Ethereum Classic suffered two 51% attacks, in 2019 and 2020, because its total hashrate was much lower, allowing bad actors to seize control and execute the attacks. The hashrate has since increased, and more miners are joining the network as the main Ethereum blockchain abandons PoW mining protocols. Currently, Ethereum Classic’s network hashrate stands at 8.18 Th/s.

Processing Power: CPU & GPU

In mining, processing power relates to how fast your computer’s processor works towards getting new coins. The more powerful your processor is, the more hashrate it’s likely to give you.

In the early days, miners relied on the processing power of their consumer-grade computers to mine cryptocurrencies. Therefore, having a good central processing unit (CPU) was enough for one to start mining. 

However, as crypto began to attract more people and miners, the processing power increased. The CPU was now not so efficient and miners turned to the graphics processing unit (GPU). These video cards offered higher processing speeds and continue to work well with mining several cryptocurrencies, including Ethereum Classic.

Some coins, however, needed much higher hashrates, and the industry welcomed field-programmable gate arrays (FPGAs). These devices offered higher mining speeds with less power consumption than GPUs. But even that wasn’t good enough when Bitcoin’s network hashrate grew exponentially, leading to the development of even more powerful mining devices, named application-specific integrated circuit miners (ASICs).

ASICs are very powerful and can offer more than 100 Th/s, several times higher than GPUs. CPU mining is now largely obsolete after an explosion in mining difficulty for most coins.

Whether it’s GPU or ASIC mining you are considering, you need to note that these devices generate a ton of heat. You need to check on cooling as that can be the difference between profitable mining and loss of equipment due to overheating.

Hashrate needed to mine Ethereum Classic profitably

It is estimated that mining 1 ETC takes about 440 MH/s of processing power from a GPU mining rig. Currently, Ethereum Classic’s network hashrate is 8.18 TH/s, which is quite low compared to where it was in January 2020. However, with Ethereum miners set to turn to ETC with the advent of Eth 2.0, the hashrate could see significant growth.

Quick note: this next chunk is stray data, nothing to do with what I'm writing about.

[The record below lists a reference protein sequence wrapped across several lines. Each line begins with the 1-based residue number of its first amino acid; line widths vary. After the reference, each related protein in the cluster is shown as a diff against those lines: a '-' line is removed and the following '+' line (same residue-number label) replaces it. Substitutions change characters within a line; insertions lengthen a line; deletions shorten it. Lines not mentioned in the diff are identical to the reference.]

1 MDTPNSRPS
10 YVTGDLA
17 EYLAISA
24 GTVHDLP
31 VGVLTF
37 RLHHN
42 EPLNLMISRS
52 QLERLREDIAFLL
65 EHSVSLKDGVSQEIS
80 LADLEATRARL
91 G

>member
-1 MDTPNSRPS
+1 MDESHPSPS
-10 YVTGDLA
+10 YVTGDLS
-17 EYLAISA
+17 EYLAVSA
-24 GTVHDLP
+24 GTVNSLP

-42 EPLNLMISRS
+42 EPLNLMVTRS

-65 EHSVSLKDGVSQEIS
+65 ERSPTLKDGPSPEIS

This low hashrate is actually good for prospective miners as it allows for GPU mining, making it attractive to new miners looking to get some quick exposure to mining. You can see ETC’s hash rate over time in the chart below.

Ethereum hashrate chart. Source: TokenView

Pros and Cons of Mining Ethereum Classic


  • Supports GPU mining, making it great for solo mining
  • You earn ETC rewards that can be cashed out or stored for future profit
  • Dedicated developer team that aims to steer the coin towards global adoption
  • Will continue to be mineable until all coins are released
  • Widely accepted and supported on major exchanges, making it easy to sell or trade


  • Competition means earnings are likely to reduce
  • You can lose money if prices crash, as is possible within the crypto market
  • Potential of new 51% attacks, as network hashrate is still relatively low

DIY Ethereum Classic Mining - How to Get Started

How to get started mining is always the biggest question. Here we look at how easily you can set up a DIY mining operation for ETC, with details on what type of hardware and software is best for Ethereum Classic mining. The issue of cost is key and we tell you what you need to take into account before you start.

Best Mining hardware for Ethereum Classic

Right now, the most popular hardware for mining Ethereum Classic is the GPU. As noted earlier, CPU mining is obsolete, which has seen miners seek out the best graphics cards from Nvidia and AMD. To understand why GPU mining of ETC is best, let’s explain Ethereum Classic’s upgrade that changed its mining algorithm.